That said I am glad that I endured, and finally finished Birthmarked because it is worth every effort. This book is dystopian fiction at its best. Gaia lives in a world where the poor live outside the wall and are subject to the laws and governance of the rich inside. Outside there a people who struggle to survive, and parents who must give up their newborns. Inside there are wealthy who want for nothing and raise children not their own. The poor don’t rebel because their own children live inside the Enclave, and some of their children serve in the Enclave guard.

O’Brien’s characterizations were excellent. Gaia is a well developed and likable character and you want to cry with her, when things go wrong. Gaia, who is scarred, is considered a “freak” both inside and outside the walls of the Enclave. According to them she is a girl who should be pitied because she is not perfect, but Gaia’s strength is that she is determined not to let her deformity hinder her. The other character who features heavily in this novel is Leon, who you don’t know quite as well and have doubt as to whether you can trust him. He too is an intriguing character. In Gaia’s world people aren’t always what they appear to be, and you don’t know who you can really trust.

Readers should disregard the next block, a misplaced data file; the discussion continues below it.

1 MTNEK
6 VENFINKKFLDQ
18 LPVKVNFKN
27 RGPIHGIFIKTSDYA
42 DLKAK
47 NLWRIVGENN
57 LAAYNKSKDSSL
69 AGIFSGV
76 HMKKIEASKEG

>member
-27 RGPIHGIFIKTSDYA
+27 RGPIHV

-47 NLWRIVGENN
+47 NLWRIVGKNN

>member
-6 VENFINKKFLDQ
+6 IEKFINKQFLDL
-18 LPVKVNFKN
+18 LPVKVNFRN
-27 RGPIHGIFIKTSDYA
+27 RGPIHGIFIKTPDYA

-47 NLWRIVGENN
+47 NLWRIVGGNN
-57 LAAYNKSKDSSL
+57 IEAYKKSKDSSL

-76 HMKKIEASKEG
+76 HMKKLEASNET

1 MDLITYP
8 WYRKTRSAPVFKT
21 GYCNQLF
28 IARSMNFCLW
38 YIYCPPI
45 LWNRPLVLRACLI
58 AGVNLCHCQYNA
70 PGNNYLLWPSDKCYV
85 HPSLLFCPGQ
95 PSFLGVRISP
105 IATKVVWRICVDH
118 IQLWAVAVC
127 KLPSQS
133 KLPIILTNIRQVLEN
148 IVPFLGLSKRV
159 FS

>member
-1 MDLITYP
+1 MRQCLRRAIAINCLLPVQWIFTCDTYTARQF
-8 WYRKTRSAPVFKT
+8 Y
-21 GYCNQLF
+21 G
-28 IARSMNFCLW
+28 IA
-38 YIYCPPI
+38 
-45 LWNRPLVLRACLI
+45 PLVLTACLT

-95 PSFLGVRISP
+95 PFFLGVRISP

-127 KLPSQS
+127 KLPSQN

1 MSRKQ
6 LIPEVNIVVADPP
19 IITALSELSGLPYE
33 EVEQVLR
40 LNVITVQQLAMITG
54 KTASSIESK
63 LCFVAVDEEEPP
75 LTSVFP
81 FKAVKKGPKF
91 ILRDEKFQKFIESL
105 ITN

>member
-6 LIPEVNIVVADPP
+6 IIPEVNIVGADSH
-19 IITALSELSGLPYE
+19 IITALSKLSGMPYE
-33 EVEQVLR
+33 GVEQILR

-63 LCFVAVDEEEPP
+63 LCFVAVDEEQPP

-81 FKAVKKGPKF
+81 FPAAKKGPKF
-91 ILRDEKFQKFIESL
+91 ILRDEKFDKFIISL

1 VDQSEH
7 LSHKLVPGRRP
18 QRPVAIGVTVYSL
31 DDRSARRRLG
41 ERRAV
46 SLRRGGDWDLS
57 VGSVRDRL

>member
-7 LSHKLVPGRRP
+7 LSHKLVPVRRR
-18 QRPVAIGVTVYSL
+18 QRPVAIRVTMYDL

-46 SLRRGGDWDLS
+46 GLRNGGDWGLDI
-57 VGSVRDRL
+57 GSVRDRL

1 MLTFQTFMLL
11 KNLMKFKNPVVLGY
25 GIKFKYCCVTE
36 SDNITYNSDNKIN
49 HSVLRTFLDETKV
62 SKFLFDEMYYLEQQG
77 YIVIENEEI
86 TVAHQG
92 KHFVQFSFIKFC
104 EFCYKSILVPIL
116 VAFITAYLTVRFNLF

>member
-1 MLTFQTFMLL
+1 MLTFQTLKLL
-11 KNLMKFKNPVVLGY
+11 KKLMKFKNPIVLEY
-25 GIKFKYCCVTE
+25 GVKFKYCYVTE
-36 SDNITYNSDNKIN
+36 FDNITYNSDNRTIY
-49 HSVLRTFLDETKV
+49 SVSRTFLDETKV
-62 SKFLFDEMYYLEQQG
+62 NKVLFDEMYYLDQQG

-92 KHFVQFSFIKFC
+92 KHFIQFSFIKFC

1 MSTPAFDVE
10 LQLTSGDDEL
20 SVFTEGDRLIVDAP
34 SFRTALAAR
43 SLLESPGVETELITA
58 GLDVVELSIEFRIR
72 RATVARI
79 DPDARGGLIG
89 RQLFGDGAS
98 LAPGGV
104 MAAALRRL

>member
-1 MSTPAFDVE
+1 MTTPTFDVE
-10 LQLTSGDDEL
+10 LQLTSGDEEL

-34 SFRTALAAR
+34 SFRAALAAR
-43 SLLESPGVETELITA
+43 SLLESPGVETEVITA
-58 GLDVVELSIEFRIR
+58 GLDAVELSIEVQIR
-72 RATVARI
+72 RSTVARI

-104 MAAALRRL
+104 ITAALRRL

On a side note I did find O’Brien’s penchant for obscure vocabulary to be a bit distracting at times. For example here are four words (out of many) that I found that were a bit unusual:
confabulate (pg. 22)
redolent (pg. 232)
inured (pg. 233)
troglodyte (pg. 287)
These aren’t words that you normally find in modern text or even in everyday conversation. I don’t think I have come across the word troglodyte since studying for the SAT in high school. In fact, if you Google these four words together don’t be surprised when your first results are vocabulary lists for the SAT and GRE. If I hadn’t known O’Brien was a high school English teacher before, after reading the unusual vocabulary she used I could have guessed. In a way, O’Brien seems to have found a new way to “teach for the test.” However awkward these vocabulary lessons may be, they somehow fit with the text.